Wellington Village Manager Jim Barnes attended the Wednesday, March 3 meeting of the Equestrian Preserve Committee in an effort to make peace between committee members and village planning staff.
However, the meeting opened with a warning about a dangerous threat to Wellington’s equestrian community.
Committee Chair Jane Cleveland noted the sobering news about equine herpes virus, also known as EHV-1.
“There is a very serious outbreak of herpes virus in Spain. All the horse shows in Europe are canceled, and today there was a case in Ocala. There are no cases in Wellington yet,” she stressed.
Cleveland asked Barnes about the village notifying residents about updates.
Barnes said the state has handled previous outbreaks, but that the village could put out some type of general advisory.
EHV-1 is contagious and spread by direct horse-to-horse contact via the respiratory tract through nasal secretions or indirectly through contaminated surfaces. Wellington’s equestrian venues have put out announcements asking all barns to make sure that safety protocols are in place and that all horses are properly vaccinated.
When it came to the business of the meeting, Barnes said that he was at the meeting to use his 18 years of experience with the village to smooth over some disagreements between the committee and the village’s planning staff over the equestrian element in Wellington’s comp plan.
“There are issues of concern that caused the baby to get thrown out with the bathwater,” he said.
Barnes reiterated the three remaining issues, including the use of the word “exurban,” expansion of roadways and commercial development in the Equestrian Preserve Area.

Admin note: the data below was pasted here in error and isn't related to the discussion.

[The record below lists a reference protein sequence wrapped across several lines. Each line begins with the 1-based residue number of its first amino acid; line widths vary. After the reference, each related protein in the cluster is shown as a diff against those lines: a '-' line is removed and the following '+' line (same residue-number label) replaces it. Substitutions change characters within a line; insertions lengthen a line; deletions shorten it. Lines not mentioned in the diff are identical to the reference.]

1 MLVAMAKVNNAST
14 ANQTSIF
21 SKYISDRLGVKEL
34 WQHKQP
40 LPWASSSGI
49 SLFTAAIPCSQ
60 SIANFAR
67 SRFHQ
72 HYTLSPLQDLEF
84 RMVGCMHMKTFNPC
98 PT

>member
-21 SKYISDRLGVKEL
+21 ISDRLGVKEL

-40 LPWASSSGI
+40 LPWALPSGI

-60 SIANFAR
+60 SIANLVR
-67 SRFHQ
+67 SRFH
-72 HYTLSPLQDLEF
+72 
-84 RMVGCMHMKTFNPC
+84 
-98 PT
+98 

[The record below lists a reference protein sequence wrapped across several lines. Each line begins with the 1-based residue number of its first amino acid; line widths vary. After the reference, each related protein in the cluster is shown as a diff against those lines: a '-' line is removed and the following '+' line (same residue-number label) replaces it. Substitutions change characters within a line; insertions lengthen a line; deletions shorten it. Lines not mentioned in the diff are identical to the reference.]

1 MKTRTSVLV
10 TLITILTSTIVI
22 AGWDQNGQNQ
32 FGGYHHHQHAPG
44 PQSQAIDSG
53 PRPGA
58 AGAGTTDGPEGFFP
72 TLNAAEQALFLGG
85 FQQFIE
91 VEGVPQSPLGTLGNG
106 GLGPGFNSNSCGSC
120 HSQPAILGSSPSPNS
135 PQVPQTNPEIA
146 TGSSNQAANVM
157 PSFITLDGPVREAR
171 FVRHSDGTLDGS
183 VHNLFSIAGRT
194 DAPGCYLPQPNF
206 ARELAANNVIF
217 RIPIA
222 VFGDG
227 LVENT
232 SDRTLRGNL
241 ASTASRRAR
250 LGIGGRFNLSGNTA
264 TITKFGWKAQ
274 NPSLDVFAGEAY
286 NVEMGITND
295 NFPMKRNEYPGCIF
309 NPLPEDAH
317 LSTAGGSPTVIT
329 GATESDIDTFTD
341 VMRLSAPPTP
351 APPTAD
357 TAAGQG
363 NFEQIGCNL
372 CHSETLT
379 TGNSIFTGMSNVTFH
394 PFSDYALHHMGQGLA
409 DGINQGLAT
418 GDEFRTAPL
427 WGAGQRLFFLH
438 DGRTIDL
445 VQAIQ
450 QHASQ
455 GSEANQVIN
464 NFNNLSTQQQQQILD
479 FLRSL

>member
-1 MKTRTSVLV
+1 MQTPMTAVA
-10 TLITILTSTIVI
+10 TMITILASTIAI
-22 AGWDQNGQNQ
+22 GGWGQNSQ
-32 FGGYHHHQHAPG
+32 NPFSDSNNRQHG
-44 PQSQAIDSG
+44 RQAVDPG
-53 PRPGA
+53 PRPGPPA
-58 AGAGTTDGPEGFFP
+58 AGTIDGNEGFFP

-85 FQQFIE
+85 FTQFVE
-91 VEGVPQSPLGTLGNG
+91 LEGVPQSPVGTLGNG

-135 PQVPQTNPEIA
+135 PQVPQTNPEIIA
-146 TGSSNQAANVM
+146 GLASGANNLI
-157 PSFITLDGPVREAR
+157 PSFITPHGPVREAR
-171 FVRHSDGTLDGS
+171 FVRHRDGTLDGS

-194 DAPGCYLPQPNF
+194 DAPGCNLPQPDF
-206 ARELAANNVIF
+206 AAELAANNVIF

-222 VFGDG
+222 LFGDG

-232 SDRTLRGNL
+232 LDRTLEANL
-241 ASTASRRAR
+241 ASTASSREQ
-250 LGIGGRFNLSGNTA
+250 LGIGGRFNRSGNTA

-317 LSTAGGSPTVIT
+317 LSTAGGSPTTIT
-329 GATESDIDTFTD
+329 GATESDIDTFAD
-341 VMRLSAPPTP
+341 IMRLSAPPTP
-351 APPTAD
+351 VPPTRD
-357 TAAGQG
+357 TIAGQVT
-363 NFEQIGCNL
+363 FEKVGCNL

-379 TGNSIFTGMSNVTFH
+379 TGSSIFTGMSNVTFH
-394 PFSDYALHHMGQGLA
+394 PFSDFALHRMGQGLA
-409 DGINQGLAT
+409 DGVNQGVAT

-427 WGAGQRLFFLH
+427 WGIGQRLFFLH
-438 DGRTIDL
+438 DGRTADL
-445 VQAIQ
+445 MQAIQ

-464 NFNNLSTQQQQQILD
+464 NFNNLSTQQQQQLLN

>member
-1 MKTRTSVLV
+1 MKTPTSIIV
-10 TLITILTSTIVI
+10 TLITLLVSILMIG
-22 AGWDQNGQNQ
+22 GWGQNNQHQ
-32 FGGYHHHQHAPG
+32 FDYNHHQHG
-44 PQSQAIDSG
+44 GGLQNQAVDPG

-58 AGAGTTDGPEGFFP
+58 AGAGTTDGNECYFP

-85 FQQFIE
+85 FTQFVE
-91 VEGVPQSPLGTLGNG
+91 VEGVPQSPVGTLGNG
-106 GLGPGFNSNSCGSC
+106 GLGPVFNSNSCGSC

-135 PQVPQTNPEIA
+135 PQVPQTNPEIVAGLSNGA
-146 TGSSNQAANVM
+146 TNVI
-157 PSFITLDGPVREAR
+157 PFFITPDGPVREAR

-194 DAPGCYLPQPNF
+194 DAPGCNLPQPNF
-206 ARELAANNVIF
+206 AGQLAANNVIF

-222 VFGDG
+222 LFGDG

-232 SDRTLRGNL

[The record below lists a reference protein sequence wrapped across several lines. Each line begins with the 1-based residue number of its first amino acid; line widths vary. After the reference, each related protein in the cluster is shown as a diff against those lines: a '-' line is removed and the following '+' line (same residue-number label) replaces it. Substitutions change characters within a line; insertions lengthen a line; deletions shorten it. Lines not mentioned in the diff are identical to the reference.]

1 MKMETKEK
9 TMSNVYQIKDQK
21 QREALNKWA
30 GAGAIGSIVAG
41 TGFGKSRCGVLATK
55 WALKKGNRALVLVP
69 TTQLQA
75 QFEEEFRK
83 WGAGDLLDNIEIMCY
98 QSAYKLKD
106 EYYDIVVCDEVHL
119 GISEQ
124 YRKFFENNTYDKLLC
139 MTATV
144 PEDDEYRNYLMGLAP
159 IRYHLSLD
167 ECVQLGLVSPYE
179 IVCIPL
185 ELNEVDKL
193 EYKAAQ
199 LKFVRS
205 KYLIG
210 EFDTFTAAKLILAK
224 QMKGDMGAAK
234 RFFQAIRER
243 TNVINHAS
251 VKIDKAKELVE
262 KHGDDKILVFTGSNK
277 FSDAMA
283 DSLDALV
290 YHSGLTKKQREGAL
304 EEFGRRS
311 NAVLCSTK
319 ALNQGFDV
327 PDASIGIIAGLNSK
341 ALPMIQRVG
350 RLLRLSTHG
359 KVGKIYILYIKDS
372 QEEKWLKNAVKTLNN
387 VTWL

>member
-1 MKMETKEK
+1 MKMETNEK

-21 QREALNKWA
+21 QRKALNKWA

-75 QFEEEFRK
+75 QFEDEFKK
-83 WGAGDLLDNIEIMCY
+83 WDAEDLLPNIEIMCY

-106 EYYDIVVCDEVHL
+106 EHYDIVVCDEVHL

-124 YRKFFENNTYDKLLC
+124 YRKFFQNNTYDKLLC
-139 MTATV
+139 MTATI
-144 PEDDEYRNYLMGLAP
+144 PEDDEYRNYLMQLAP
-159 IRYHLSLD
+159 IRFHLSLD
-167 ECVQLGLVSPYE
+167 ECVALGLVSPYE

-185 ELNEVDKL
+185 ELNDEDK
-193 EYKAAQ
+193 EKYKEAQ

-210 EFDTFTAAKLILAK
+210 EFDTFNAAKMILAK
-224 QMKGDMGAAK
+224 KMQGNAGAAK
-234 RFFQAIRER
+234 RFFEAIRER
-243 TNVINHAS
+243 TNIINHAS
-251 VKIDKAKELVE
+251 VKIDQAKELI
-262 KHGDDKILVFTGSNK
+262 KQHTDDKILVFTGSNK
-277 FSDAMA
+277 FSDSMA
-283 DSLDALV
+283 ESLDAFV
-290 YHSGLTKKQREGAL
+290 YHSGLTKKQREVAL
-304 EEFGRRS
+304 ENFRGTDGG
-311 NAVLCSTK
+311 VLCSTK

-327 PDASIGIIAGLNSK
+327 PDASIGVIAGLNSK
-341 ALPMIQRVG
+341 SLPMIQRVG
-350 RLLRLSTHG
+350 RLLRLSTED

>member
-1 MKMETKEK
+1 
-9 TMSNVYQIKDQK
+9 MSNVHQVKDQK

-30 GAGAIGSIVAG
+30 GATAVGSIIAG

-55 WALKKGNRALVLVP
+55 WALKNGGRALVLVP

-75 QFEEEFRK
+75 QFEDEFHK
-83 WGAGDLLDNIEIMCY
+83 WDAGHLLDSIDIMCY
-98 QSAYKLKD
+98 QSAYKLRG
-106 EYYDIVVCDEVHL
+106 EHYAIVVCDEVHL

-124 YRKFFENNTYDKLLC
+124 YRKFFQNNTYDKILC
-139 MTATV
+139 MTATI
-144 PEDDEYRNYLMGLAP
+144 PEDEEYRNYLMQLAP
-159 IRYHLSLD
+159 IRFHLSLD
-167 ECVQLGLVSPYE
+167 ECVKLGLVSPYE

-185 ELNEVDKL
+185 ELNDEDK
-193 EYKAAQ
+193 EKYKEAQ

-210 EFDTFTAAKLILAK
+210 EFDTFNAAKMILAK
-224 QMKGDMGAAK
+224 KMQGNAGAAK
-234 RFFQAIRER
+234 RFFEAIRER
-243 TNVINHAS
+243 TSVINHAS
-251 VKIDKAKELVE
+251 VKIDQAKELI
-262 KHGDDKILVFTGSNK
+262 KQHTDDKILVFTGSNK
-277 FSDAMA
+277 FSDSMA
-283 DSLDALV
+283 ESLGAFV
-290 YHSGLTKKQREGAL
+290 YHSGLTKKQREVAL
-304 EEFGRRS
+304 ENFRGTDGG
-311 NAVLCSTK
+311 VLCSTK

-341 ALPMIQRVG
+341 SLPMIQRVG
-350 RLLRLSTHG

As an olive branch, he said that the controversial word “exurban” would be stricken from the document.
“We will find some other planning jargon. It’s just not worth it,” Barnes told the committee, which has argued against the use of “exurban” for several months.
Committee Member Haakon Gangnes wanted additional assurances. “Is there any way it could get back in?” he asked.
“Everything we do is in public, and it would have to go through your committee,” Barnes replied.
Cleveland declared the change a major victory for the board. “This means they want our input, and they have heard us,” she said.
Recognizing that some roadways will need to be expanded, the committee turned to thoughts of staggered lengths of time for traffic lights based upon the time of day and traffic volume, adding additional crossing zones, perhaps mid-block with additional traffic signals.
The committee seemed particularly worried about children riding ponies and golf carts trying to cross the road without an adequate amount of time. These issues came up several times.
Barnes explained that such timing decisions are often determined by the county.
Cleveland asked why the planned turning lanes into the equestrian facility were not completed yet. They were not happy to find out that facility owners were using the emergencies declared by the governor’s office to extend their time limit to fix the roads.
Regarding commercial properties, Barnes said that areas already zoned for commercial have rights that cannot be removed.
“You guys do not have denial power,” Barnes said regarding commercially zoned property that has been in effect since before the village was incorporated. “You are talking about things that have already been decided long ago. What you say tonight will not change that.”